In our inaugural issue, Laura Saxton (Australian Catholic University) examined the characterisation of the Plantagenet queen, Elizabeth Woodville, in Philippa Gregory’s popular historical fiction novel, The White Queen.
In this guest post, Laura considers the trials and tribulations of representing the past on screen in the context of novel’s television adaptation.
I presented an earlier iteration of the article published in Ceræ Journal at the International Medieval Congress in 2013. Happily, the television adaptation of Philippa Gregory’s The White Queen was screening in the UK at the time, and the night before I gave my paper I watched the episode in which Elizabeth Woodville conjures up a storm in order to win the Yorkists a tactical advantage. This timing was apt — that a handful of audience members had also seen the program meant that my own description of Elizabeth using her mystical powers was more evocative than it might otherwise have been.
However, I found the novel’s television adaptation to be pertinent, not only for its visual representation of the material, but also because public commentary was focused on issues of accuracy and authenticity. The identification of anachronism — costumes had zippers and buildings, handrails — became a talking point in the British media. The focus of this criticism was different from my own analysis of the novel, but what my research did share with the Daily Mail (a phrase I never thought that I would write) was a concern with how the past is represented in historical fiction.
When teaching medievalism last year, I discussed this example in the lecture and asked my students to consider what this press coverage could tell us about the reception of historical fiction. They found the media commentary amusing and facile — why were journalists (and historians) watching telly with such a critical eye, hoping for a stray handrail or zip they could criticise? The show, they argued, was clearly not intended to educate the masses about the clothing of late medieval England. As the BBC’s long-awaited adaptation of Hilary Mantel’s Wolf Hall and Bring up the Bodies screens, questions about accuracy and authenticity in historical fiction have again been raised: we have been assured that nobody on screen will be left-handed and that the actors’ teeth are not too white because these characters did not eat sugar, but there is some fear that Kate Phillips is miscast because she is too pretty and has too small a forehead to be a convincing Jane Seymour.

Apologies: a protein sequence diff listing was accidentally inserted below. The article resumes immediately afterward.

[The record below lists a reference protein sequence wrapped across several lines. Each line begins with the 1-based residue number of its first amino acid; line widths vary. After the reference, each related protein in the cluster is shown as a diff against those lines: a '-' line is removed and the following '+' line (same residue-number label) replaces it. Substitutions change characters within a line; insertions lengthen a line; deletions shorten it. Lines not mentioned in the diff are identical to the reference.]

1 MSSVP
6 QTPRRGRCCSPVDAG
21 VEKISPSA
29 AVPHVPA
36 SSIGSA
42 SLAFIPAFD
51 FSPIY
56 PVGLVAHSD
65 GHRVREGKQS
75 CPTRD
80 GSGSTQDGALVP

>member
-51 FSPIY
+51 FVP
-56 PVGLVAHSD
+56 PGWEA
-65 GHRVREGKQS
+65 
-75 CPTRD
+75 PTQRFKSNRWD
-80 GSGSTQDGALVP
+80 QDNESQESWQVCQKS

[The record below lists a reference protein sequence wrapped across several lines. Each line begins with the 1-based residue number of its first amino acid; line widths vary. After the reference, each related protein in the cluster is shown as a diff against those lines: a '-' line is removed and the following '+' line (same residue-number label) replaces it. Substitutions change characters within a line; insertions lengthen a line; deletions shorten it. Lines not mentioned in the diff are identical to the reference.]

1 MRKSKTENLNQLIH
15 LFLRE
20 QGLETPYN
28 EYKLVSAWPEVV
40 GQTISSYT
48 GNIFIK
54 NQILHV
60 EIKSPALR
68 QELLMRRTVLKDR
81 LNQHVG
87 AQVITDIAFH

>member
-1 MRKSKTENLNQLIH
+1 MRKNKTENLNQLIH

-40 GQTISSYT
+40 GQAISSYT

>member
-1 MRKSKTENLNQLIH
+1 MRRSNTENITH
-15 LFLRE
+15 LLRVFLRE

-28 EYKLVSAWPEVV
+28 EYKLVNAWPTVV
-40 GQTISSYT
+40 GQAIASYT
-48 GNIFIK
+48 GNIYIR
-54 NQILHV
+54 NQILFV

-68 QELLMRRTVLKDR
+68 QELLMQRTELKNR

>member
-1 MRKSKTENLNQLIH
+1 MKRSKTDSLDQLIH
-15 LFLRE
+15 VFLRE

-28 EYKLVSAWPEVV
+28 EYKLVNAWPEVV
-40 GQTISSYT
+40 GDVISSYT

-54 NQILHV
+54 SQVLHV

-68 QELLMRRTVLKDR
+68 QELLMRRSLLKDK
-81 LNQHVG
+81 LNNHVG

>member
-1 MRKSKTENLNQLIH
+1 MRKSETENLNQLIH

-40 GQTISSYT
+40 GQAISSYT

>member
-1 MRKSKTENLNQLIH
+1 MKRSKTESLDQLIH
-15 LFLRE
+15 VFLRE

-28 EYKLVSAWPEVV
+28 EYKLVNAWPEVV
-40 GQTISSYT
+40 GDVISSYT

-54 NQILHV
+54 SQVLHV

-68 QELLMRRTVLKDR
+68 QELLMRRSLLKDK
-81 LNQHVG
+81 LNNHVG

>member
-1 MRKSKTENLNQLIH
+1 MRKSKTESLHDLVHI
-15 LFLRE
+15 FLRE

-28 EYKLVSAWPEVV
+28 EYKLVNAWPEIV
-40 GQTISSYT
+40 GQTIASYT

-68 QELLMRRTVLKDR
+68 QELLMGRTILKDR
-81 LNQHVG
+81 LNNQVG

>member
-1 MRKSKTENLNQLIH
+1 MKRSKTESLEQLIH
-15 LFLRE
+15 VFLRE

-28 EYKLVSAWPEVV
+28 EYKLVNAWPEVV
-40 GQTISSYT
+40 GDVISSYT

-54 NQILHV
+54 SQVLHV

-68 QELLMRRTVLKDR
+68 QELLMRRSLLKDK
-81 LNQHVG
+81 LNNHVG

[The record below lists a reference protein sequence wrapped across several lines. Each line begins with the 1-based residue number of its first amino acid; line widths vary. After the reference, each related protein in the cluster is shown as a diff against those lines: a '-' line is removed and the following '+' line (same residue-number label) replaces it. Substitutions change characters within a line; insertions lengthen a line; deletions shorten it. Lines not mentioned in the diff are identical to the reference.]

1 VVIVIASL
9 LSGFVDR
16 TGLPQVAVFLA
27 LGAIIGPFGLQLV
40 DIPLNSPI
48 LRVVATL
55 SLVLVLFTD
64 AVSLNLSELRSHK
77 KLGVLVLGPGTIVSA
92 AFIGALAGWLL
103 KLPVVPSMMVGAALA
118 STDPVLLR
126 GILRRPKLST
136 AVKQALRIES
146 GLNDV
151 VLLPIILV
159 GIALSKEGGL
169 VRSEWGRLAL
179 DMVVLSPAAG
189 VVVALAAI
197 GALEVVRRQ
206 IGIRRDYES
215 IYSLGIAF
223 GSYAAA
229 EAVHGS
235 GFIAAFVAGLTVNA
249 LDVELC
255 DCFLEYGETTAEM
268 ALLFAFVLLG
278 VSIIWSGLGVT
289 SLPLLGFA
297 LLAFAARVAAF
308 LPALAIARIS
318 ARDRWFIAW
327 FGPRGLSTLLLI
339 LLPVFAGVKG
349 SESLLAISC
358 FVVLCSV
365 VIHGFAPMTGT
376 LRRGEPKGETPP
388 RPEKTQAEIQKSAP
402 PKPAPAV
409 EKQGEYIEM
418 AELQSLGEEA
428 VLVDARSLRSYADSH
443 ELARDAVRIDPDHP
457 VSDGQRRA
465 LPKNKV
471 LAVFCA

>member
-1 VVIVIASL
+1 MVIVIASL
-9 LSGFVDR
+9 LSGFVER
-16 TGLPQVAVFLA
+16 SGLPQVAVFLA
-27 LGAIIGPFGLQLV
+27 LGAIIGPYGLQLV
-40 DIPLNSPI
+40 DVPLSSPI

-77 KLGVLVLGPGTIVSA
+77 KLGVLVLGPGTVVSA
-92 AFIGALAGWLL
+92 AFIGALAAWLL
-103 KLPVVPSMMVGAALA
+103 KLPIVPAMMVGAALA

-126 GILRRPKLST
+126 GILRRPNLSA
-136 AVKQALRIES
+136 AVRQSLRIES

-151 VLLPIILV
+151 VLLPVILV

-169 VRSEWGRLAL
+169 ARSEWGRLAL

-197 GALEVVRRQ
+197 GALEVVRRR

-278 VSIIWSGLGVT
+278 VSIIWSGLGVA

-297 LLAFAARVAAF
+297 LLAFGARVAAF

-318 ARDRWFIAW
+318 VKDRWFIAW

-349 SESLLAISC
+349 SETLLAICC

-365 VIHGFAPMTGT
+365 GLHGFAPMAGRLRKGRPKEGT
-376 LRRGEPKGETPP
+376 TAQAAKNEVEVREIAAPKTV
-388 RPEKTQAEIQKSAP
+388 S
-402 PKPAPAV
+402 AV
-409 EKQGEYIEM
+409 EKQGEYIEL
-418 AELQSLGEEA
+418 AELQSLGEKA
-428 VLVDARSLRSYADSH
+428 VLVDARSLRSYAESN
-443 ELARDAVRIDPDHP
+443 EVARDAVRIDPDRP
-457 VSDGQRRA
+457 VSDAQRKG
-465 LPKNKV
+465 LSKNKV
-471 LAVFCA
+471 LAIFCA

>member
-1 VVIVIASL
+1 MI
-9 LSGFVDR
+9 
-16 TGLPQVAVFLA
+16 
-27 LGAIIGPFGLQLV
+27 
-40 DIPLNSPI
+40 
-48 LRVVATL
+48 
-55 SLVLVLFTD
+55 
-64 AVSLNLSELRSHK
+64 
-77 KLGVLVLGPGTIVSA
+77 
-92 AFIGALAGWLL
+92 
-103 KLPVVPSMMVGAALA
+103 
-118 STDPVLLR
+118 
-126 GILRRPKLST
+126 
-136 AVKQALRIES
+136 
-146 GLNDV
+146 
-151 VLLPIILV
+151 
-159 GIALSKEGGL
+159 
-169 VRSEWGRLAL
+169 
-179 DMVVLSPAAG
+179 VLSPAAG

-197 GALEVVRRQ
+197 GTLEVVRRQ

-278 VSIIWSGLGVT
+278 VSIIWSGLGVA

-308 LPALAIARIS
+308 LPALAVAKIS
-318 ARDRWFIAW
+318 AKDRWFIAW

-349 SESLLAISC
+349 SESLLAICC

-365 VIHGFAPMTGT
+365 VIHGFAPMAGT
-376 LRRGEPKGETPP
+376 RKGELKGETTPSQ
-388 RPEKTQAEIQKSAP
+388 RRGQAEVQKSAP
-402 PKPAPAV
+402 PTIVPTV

These elements of a program are — as my students pointed out — relatively minor, particularly when taking into account the richness and detail of Mantel’s novels; they are, however, important when considering the ways in which historical fiction is consumed. A stray zipper or too-white teeth can be jarring for an audience who expect to be immersed in Plantagenet or Tudor England, and this response can tell us much about what is read as authentic and why that might be. As I assured the class, such debates and the texts at their centre might not offer any insight into the past itself, but they are integral when considering the ways that the past is depicted in fiction, and how those depictions are read today.
My own contribution to this discourse is concerned, not with errors and anachronisms per se, but with fictional representations of the unknowable aspects of the past. Historical fiction, as a form, offers significant potential for imagining (and reimagining) aspects of the past, such as emotion, that are lost, particularly with regard to the unrecorded experiences of women. As a novel and television show, The White Queen offers avenues by which we can imagine what Woodville might have felt in response to the cataclysmic events of her life. The emotions written by Gregory are not those of the real Woodville, but belong to her characterisation of Elizabeth. Gregory is not, after all, writing academic history; she is an author of popular fiction and her representation is explicit in its fictionality.
Yet, does the novel fulfil the potential of its form? I would argue that it does not. Despite Gregory’s criticisms of previous depictions of Woodville,
The White Queen adheres to a number of genre conventions of historical romance, including the attempt by ‘the hero’ — Edward IV — to sexually assault the novel’s protagonist — Elizabeth — after which the couple fall in love and marry. By no means does this story originate with Gregory and, just as television audiences expect rotting teeth in Tudor and Plantagenet mouths, so to might readers hold that an authentic portrayal of Woodville will adhere to this narrative. However, with limited evidence to enlighten us about Woodville’s actual feelings about this assault, if it did indeed occur, the fictional realm offers a space in which we can question: is this account the only plausible or possible interpretation?